Report outlines major risks of "clean coal"

Report outlines major risks of "clean coal"
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The Union of Concerned Scientists has released a report today outlining the considerable risks associated with so-called “clean coal” and carbon capture and storage technology (pdf.)

Clean coal has been a persistent theme throughout the US election, with presidential candidates on both sides of the political ledger touting the message that coal is somehow clean. As coal industry commentator and author Jeff Goodell puts it best: 

Clean coal” is not an actual invention, a physical thing – it is an advertising slogan. Like “fat-free donuts” or “interest-free loans.”

In other words, coal remains more in the realm of illusion than reality and the UCS report highlights the major outstanding questions around the holy grail of the coal industry – carbon capture and storage technology (CCS).

The report found that carbon-capture-and-storage technology, while promising, is saddled with many unanswered questions about scale, safety and cost:

SCALE: For the technology to make a meaningful contribution to reducing global warming pollution, it would require an enormous processing and transportation infrastructure that could handle a volume of liquefied carbon dioxide rivaling that of the oil consumed in the United States today. Put another way, the Department of Energy estimates that the annual storage space needed for a typical 600-megawatt plant’s emissions would be approximately four times the volume of the Empire State Building.

SAFETY: Demonstration projects will have to determine if carbon dioxide can be stored indefinitely and in what type of underground geologic formations. Slow carbon leaks could undermine the technology’s effectiveness as a global warming solution and contaminate groundwater. Fast leaks from a storage site or a pipeline could threaten local residents.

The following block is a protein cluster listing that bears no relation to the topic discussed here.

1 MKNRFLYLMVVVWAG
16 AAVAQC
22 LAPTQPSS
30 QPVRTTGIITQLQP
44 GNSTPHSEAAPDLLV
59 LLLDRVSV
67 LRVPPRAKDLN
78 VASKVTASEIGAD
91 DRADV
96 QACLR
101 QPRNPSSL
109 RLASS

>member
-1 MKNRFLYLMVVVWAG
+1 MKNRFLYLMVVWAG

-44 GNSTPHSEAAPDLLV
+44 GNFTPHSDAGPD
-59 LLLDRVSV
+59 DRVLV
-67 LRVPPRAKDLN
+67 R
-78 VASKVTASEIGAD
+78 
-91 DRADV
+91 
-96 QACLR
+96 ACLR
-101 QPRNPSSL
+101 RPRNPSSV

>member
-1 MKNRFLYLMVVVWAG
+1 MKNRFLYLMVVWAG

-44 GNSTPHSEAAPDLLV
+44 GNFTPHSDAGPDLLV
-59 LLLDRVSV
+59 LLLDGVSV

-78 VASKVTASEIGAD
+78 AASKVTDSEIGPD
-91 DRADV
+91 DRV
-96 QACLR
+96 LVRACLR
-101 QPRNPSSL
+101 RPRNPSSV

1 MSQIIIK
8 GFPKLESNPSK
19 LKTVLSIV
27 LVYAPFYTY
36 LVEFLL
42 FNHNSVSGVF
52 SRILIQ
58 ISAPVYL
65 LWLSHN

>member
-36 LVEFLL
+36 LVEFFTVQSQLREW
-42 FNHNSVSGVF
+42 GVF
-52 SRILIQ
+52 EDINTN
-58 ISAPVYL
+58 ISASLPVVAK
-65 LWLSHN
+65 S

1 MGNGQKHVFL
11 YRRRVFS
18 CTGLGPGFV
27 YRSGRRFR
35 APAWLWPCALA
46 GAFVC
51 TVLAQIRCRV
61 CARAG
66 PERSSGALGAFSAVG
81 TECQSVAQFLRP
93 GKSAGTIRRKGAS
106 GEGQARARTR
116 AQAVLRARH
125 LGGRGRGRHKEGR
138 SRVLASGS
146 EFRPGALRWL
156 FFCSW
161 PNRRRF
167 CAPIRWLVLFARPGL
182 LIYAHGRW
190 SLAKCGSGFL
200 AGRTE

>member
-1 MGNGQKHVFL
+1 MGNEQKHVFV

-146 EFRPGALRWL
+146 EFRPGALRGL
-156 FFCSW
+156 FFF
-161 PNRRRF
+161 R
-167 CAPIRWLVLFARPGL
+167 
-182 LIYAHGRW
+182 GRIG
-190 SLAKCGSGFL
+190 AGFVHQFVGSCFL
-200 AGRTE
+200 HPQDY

COST: Current coal plant designs cannot cost-effectively capture carbon dioxide. Studies estimate that adding the technology to a conventional coal plant would dramatically increase cost and reduce energy output. Although there are advanced coal plant designs that are better suited for carbon capture, it still would be extremely expensive to add the technology, particularly as a retrofit. 

Report outlines major risks of "clean coal"

Kevin is a contributor and strategic adviser to DeSmogBlog.

He runs the digital marketing agency Spake Media House. Named a “Green Hero” by Rolling Stone Magazine and one of the “Top 50 Tweeters” on climate change and environment issues, Kevin has appeared in major news media outlets around the world for his work on digital campaigning.

Kevin has been involved in the public policy arena in both the United States and Canada for more than a decade. For five years he was the managing editor of DeSmogBlog.com. In this role, Kevin’s research into the “climate denial industry” and the right-wing think tank networks was featured in news media articles around the world. He is most well known for his ground-breaking research into David and Charles Koch’s massive financial investments in the Republican and tea party networks.

Kevin is the first person to be designated a “Certified Expert” on the political and community organizing platform NationBuilder.

Prior to DeSmogBlog, Kevin worked in various political and government roles. He was Senior Advisor to the Minister of State for Multiculturalism and a Special Assistant to the Minister of State for Asia Pacific, Foreign Affairs for the Government of Canada. Kevin also worked in various roles in the British Columbia provincial government in the Office of the Premier and the Ministry of Health.

In 2008 Kevin co-founded a groundbreaking new online election tool called Vote for Environment which was later nominated for a World Summit Award in recognition of the world’s best e-Content and innovative ICT applications.

Kevin moved to Washington, DC in 2010 where he worked for two years as the Director of Online Strategy for Greenpeace USA and has since returned to his hometown of Vancouver, Canada.

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